The Werkstätte Carl Auböck is a fourth-generation Viennese workshop known for its witty approach to modern industrial design. The workshop was founded in 1900 and reformed in 1926, when Carl Auböck II (1900–1957) returned from his studies at the Weimar Bauhaus and took over the metalsmith business of his father, Karl Heinrich Auböck (1872–1925). The workshop had originally created small, bronze figurines known as Wiener Bronzen, which were popular collectibles in Austria during the 19th and early 20th centuries. Auböck II, influenced by both his education and his father’s work, united functional modernism with Austrian craft, creating the visual style of the Werkstätte Carl Auböck.
During his tenure at the Bauhaus, Auböck II studied painting under color theorist Johannes Itten and later went on to become a prominent figure in 20th-century Austrian painting. Despite his success, he never abandoned his work in the decorative arts. Instead, he created sculptural yet functional objects, their use sometimes disguised by their form, such as the large skeleton key that unscrews to reveal a corkscrew or a brass ashtray in the form of a crown. Auböck II applied whimsy to the things he made; he played with material and scale, covering whiskey glasses in fur and clocks in leather, leading the workshop to become known for its unique use of material. He cast nine-inch functional brass paper clips and oversized functional brass clothespins (predating Claes Oldenburg) as paperweights and desk accessories. Other notable works were made with horn, bone, and found objects such as pebbles and tree stumps, all maintaining their natural form.
During the 1940s and ’50s, Carl Auböck II worked closely with his son, the architect Carl Auböck III (1924–1993), who later inherited the company. Those who witnessed this father-son collaboration noted how the two men worked exceptionally well together; they behaved more like pals or brothers than father and son, allowing for a bit of familial competition and necessary cooperation.
Auböck III had spent some years studying at MIT and traveling abroad, meeting a rank of influential designers such as Walter Gropius, Herbert Bayer, and Charles and Ray Eames. Through his agency, the Werkstätte Carl Auböck achieved international status. They collaborated with Hermès and Pierre Cardin, and their designs became available at major department stores such as Tiffany & Co., Saks, and Neiman Marcus. Auböck III was an industrial designer and practicing architect throughout his career. He was prepared for the company’s expansion and was eager to produce on a large scale, bringing furniture and applied arts into the repertoire of the workshop.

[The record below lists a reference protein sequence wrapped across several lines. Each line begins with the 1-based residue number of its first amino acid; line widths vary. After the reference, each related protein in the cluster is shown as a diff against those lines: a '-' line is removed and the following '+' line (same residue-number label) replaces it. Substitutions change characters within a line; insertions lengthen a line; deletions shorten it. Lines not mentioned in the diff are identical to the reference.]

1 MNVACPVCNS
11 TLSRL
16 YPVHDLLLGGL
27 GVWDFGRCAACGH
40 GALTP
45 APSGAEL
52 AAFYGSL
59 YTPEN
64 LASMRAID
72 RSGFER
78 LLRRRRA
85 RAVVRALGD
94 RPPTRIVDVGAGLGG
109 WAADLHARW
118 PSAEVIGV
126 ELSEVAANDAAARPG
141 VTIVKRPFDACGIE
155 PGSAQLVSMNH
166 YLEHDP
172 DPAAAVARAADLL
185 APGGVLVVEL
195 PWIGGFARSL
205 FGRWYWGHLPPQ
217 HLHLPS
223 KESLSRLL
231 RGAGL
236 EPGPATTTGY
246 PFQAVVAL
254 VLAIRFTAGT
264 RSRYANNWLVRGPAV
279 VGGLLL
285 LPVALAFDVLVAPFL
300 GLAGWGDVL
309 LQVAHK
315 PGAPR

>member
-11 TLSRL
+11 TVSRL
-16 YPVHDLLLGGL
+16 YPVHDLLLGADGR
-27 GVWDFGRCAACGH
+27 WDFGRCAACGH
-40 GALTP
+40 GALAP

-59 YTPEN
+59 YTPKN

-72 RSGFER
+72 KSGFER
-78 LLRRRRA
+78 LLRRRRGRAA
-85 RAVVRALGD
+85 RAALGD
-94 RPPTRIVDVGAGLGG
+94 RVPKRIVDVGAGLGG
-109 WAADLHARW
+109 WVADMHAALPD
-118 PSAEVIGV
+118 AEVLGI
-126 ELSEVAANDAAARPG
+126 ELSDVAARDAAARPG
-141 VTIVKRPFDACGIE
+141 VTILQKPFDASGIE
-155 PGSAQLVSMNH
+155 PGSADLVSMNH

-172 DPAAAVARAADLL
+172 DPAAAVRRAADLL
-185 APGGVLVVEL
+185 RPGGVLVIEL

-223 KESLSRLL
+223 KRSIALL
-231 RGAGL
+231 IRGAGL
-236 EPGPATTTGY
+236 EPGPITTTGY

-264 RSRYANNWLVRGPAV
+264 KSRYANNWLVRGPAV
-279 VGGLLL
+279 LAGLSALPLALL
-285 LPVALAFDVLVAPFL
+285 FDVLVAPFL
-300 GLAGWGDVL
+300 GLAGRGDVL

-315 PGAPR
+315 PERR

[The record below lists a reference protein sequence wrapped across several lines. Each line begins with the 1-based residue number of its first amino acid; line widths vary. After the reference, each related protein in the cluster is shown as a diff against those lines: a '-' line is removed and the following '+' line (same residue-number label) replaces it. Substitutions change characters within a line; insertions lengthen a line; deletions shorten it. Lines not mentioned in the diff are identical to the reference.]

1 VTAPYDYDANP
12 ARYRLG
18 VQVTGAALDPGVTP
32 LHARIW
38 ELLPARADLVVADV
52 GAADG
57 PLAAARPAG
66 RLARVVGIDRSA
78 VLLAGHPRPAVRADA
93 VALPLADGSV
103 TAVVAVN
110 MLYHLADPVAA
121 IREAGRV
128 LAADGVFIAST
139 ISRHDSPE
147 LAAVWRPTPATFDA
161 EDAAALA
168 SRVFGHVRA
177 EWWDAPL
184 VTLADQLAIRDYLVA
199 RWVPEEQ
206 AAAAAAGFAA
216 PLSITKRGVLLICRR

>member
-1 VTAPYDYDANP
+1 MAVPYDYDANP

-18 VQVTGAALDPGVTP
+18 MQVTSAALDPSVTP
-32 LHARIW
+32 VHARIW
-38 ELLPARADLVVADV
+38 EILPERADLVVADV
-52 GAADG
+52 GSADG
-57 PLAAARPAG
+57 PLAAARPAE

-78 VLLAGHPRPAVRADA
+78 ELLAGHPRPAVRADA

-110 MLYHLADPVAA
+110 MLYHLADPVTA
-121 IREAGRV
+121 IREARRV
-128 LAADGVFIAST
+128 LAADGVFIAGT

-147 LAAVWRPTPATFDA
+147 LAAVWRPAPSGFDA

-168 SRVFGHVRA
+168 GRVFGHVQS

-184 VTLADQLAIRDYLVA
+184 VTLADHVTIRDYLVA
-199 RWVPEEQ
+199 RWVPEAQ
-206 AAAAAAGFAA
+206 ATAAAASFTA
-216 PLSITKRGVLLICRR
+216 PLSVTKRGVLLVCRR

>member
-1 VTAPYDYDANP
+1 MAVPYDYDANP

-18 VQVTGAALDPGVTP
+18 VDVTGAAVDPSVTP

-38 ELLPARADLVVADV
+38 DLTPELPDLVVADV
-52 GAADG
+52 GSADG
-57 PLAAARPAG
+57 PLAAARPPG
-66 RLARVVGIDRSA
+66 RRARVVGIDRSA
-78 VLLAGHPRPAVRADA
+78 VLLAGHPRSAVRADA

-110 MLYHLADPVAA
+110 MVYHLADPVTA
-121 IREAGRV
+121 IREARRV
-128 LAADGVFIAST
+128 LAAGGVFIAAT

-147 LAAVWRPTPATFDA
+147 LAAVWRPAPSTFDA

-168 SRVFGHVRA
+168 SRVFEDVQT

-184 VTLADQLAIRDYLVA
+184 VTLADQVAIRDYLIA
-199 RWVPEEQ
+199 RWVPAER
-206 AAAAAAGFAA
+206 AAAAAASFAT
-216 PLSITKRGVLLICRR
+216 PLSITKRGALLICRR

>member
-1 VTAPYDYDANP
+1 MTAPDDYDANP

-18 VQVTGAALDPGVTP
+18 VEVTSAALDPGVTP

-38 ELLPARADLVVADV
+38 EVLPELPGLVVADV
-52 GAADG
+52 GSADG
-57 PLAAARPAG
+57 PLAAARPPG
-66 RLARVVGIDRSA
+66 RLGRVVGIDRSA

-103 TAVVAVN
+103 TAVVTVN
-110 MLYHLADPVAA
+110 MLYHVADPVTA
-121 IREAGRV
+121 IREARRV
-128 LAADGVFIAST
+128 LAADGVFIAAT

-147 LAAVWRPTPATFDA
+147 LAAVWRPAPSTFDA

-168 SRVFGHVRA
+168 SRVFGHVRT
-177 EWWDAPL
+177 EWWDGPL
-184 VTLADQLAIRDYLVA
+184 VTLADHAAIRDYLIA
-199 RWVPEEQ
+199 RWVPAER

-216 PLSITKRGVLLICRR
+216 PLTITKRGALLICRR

As for style, Auböck III’s was distinct from his father’s. He intended his designs to have a relaxed look, an aura of coolness—which was something he had always admired in American design as opposed to the stuffiness he found in European fashions. He often told his son, Carl Auböck IV, that the pieces should look like “Fred Astaire dancing in tails.” While differences did emerge, the strong Auböck DNA permeated the generations, creating a singular vision for the collection at large.
Those who collect Auböck designs take great pleasure in using them; they incite both intrigue and logic, bringing delight to the simplest of tasks. While the workshop ascribed to the modern ethos of form and function, there always remained an element of humor and Old World craft, giving the collection an unexpected charm.
The Werkstätte Carl Auböck continues to produce a number of its classic designs. It stands in its original Viennese townhouse and is operated by the fourth generation of the Auböck family, Carl Auböck IV and his sister Maria Auböck, both trained and practicing architects. They currently produce around 450 objects, but have more than 4,500 in the collection, many of which have become rarities hunted by collectors. Material sourcing and sustainability has limited which objects remain in production. Horn, for example, has become a luxury material, which it wasn’t in the early 1950s, and excellent bridle leather is harder to come by. The Werkstätte Carl Auböck never intended to make luxury products, but strived for quality and uniqueness of materials. It continues to work with Viennese artisans, weavers, and leathersmiths to achieve the quality the workshop is known for. When choosing Auböck designs for relaunch, the company does not make compromises or respond to market demands. Rather, in the words of Carl Auböck IV, “Some products ask to be relaunched, we feel, so we do it . . .”
Image: Maharam Corporate Collection